Satisfaction with early retirement: Making choices in the auto industry

Melissa A. Hardy, Jill Quadagno

Research output: Contribution to journalArticlepeer-review

59 Scopus citations


In recent decades, the expanded availability of early retirement incentive plans has allowed an increasing number of workers to retire at an age younger than normally allowed by their pension plans. On the surface, these retirement incentives appear to offer older workers more flexibility in deciding when to retire. However, the offer of early retirement incentives frequently occurs when employers are attempting to reduce employment; therefore, the opportunity for early retirement may be counterbalanced by downsizing goals that place older workers’ continued employment in jeopardy. Early retirement incentive programs are thereby characterized by an unusual combination of inducement and coercion. In this study, we examined how the structure of the early retirement program shapes the way older male auto workers evaluate their retirement transitions. We conclude that the structure of the early retirement program, the timing of the retirement decision, and job security are important in framing the retirement transition and in distinguishing levels of satisfaction with the retirement experience.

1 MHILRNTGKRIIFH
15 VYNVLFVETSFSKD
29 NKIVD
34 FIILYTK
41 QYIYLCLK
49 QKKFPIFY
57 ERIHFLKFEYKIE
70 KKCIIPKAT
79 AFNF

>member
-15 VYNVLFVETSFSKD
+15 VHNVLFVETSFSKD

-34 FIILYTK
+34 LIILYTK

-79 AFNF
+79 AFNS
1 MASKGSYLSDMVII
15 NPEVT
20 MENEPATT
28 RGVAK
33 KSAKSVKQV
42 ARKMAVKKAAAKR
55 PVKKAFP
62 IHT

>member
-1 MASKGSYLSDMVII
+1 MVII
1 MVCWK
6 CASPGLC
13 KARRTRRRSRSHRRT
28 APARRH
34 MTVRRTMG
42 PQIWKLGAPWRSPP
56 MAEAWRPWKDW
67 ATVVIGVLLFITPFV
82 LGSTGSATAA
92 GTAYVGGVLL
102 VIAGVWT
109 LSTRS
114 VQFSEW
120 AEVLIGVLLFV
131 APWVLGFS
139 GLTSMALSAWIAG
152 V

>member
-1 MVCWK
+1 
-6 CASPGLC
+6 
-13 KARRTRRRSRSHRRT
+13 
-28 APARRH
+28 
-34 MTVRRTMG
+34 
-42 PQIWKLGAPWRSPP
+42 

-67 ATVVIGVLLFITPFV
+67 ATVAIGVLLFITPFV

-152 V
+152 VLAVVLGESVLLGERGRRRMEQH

Original languageEnglish (US)
Pages (from-to)S217-S228
JournalJournals of Gerontology - Series B Psychological Sciences and Social Sciences
Volume50 B
Issue number4
StatePublished - Jul 1995

All Science Journal Classification (ASJC) codes

  • Health(social science)
  • Sociology and Political Science
  • Life-span and Life-course Studies


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